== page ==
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The opinions expressed by columnists are their own and do not necessarily represent the views of

Pakistan: At least 45 people died and 150 were injured by a bomb explosion in Karachi on 3 March, according to a police report. The explosion occurred in a predominantly Shia Muslim neighborhood, near a mosque as people were leaving evening prayers.


No group has claimed responsibility.

Comment: Karachi is the most violent city in Pakistan, but bombings such as this are not common. Adding the Karachi casualties to those in Quetta since mid-January, nearly 250 people, most Shia Muslims, have died from three terrorist attacks.

Mali-France: For the record. A French soldier died fighting Islamist militants in northern Mali over the weekend, the French government admitted. The paratrooper was killed on Saturday "assaulting an enemy position" in the Adrar des Ifoghas mountains on the Algerian border.

He is the third French serviceman to die since the start of the French military operations in January.

Mali-Chad: On Saturday the Chadian army said its troops killed Mokhtar Belmokhtar. He is the Islamist leader who was behind the attack on the gas plant in Algeria in January in which at least 37 hostages were killed.

The Chadians said he was killed on the fighting during the week of 26 February in the same mountainous region as the French soldier who died over the weekend.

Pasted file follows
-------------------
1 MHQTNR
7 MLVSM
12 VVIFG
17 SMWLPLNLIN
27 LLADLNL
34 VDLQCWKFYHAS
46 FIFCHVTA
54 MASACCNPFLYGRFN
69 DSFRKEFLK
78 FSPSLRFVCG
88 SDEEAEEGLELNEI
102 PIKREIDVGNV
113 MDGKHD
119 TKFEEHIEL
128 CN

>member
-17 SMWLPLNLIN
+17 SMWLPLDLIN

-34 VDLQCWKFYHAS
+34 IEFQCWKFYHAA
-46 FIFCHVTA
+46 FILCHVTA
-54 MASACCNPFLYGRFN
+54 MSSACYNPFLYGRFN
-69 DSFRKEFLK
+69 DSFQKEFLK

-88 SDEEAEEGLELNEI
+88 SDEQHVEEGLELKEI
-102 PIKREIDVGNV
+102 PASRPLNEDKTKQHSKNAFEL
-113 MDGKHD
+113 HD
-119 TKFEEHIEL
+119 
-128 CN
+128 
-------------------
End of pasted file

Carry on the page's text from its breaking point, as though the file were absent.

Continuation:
Comment: Neither French nor American officials have confirmed Belmokhtar's death. His death would be a major setback to Islamist and smuggling activities in Sahelian Africa.


Bulgaria: Tens of thousands of people protested against poverty and corruption in cities across Bulgaria on 3 March.

Italy: The leader of Italy's Five Star Movement, Beppe Grillo, said in an interview that he supports the idea of an online vote on Italy's membership in the eurozone because such a decision should be up to the Italian people.


Portugal: On Saturday, organizers said as many as 500,000 protested in Lisbon, and hundreds of thousands more in other towns and cities. The protests coincided with a visit by inspectors from the European Union and the International Monetary Fund, which required austerity measures as a condition for a 78bn-euro bailout in 2011.

Comment: The Italian elections, as a referendum against austerity, might have provided the impetus for a chain reaction of similar protests across Europe. The danger is that some European cities will become much less stable.

End of NightWatch ###

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